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Check, check and check again

THIS year's Higher physics papers began to take shape two years ago following two meetings with the paper setter and two meetings with the setter and the vetting team. Then came the postal moderation and revision of first and second drafts.

Markers were sent scripts along with copies of the marking scheme before the markers' meeting. The examining team met four days after the exam to examine a sample of scripts and modify the marking scheme before a markers' meeting in Moray House Institute two weeks later. There were no new markers.

Markers were then alerted to proposed scheme changes. Comments were discussed before the final scheme was agreed. Only then did marking begin.

Each marker received an initial batch of up to 200 scripts. "There were some problems with late delivery of scripts. Additional markers were called in but this was done by people who had attended the markers' meeting," the principal assessor says.

The examining team then met at the SQA's offices in Dalkeith to sample a minimum of six scripts from each marker - "including ourselves" - taken from the beginning, middle and end of the process. Standardisation, or "marker check", ensures that no markers are out of line. There is generally little discrepancy between the marks awarded by the markers and those awarded by the team.

"Markers are good at annotating scripts to explain why they have taken certain decisions and can highlight a script for the attention of the principal assessor if there s any specific difficulty. It it is felt a marker is too lenient or too severe this is dealt with at finalisation. This amounts to one or two marks overall," Jim Page says.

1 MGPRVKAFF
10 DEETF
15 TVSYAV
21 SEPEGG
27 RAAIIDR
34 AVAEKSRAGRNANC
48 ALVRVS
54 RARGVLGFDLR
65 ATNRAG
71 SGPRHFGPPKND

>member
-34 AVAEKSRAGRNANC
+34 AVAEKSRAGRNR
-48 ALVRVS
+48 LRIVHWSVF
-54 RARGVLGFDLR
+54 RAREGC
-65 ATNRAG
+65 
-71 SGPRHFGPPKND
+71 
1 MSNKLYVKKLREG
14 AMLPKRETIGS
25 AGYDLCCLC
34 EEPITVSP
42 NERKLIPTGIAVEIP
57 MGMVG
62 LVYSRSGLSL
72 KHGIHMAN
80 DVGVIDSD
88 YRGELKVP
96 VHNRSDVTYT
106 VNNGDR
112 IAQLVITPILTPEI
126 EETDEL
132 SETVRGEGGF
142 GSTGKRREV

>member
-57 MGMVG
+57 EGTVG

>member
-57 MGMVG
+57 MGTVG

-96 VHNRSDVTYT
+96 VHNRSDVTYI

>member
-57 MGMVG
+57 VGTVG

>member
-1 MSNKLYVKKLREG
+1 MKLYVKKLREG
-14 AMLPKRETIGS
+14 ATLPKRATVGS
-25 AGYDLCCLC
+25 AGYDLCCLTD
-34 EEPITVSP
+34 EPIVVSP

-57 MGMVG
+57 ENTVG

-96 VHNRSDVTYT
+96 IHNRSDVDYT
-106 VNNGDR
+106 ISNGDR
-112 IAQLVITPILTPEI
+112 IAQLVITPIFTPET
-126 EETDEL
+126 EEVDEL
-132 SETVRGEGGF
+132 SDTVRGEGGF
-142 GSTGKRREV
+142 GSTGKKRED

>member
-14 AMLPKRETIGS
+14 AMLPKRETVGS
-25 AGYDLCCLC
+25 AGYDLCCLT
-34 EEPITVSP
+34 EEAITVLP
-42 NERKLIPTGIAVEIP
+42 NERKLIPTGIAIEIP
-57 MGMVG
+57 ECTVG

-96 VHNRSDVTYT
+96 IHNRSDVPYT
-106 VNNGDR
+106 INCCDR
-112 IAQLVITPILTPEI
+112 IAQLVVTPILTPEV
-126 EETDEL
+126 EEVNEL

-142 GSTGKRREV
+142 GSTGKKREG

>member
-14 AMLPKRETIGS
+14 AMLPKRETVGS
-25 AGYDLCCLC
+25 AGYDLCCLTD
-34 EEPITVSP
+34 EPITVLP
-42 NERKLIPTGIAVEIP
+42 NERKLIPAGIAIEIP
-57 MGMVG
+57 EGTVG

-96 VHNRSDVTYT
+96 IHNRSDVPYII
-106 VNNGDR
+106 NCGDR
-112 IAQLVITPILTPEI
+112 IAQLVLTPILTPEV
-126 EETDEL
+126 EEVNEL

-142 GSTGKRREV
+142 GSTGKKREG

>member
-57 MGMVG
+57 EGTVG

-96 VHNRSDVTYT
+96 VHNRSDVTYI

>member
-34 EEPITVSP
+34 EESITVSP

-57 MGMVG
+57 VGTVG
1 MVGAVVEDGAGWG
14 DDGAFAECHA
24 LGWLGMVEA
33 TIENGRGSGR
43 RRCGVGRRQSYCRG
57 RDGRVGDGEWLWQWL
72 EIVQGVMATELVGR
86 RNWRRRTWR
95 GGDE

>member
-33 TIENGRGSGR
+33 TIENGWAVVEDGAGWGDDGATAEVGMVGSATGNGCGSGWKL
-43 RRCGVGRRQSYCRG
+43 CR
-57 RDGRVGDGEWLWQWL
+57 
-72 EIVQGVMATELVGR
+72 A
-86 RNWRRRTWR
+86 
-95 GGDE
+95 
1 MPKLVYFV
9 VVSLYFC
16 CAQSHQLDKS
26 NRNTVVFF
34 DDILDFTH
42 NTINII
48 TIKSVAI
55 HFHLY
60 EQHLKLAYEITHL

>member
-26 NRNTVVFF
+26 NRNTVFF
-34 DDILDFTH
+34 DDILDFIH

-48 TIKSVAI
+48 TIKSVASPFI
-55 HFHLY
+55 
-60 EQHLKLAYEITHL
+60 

Markers send in a report with the last batch of their marked scripts, explaining where pupils went wrong and recommend where cut-offs should be. "The markers gave excellent information despite the shorter marking period," Dr Page adds.

On pass mark day in the first week in June, he held a meeting with SQA officials, including Ron Tuck, the departed chief executive, and the examination officer. They considered data from pupils' marks and pass mark information, including estimates from teachers to establish cut-off marks.

At "finalisation", all scripts from those markers where there is a difference that might affect the grade are extracted and remarked by the examining team. The marks are changed if necessary, which saves time at the appeals stage.

The marking team then examined papers from absentee candidates and any with learning or hearing difficulties to ensure they were not penalised.

Markers indicated where a mark was finalised and the information was then entered into the SQA's computer after markers returned scripts. Alterations by the marking team are entered by administrative staff.

"It's a mammoth amount of data they have compared with what was before when it was the presentation, the estimate and the result. Now you have got all those unit tests," Dr Page admits.

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